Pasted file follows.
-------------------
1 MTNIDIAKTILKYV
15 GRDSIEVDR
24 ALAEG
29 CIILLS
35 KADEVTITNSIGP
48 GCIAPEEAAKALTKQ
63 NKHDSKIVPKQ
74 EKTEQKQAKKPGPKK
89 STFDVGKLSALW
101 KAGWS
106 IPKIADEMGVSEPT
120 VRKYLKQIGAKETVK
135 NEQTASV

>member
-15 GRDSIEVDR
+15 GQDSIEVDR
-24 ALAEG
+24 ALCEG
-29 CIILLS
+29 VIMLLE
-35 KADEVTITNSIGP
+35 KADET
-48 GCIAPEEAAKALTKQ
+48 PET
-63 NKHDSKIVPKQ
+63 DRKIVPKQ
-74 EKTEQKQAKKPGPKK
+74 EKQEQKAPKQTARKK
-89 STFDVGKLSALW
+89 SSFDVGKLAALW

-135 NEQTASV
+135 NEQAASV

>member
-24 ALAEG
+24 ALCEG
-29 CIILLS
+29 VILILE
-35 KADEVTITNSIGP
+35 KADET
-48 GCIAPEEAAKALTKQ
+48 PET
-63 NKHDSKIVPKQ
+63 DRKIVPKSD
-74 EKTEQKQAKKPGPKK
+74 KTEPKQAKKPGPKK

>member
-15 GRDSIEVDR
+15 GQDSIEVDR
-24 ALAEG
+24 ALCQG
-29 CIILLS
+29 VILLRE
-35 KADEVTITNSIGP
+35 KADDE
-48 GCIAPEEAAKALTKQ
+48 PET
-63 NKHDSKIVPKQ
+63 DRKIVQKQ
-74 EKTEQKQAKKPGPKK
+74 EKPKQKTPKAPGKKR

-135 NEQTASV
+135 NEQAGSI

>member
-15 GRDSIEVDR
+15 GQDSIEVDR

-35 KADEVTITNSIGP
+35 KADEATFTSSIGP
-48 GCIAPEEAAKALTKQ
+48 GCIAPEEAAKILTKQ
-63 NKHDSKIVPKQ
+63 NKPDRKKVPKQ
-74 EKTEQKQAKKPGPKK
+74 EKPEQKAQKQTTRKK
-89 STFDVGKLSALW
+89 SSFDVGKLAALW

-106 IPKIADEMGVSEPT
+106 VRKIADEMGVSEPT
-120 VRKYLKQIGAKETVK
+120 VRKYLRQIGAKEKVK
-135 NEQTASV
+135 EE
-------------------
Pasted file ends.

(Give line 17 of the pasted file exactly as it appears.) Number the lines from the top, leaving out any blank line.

-24 ALAEG